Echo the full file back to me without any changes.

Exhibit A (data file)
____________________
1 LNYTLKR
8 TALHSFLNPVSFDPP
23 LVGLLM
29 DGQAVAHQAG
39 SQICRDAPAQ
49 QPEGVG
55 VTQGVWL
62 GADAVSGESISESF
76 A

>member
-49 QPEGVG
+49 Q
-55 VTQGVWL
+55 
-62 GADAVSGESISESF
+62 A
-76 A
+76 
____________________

1 LNYTLKR
8 TALHSFLNPVSFDPP
23 LVGLLM
29 DGQAVAHQAG
39 SQICRDAPAQ
49 QPEGVG
55 VTQGVWL
62 GADAVSGESISESF
76 A

>member
-49 QPEGVG
+49 Q
-55 VTQGVWL
+55 
-62 GADAVSGESISESF
+62 A
-76 A
+76 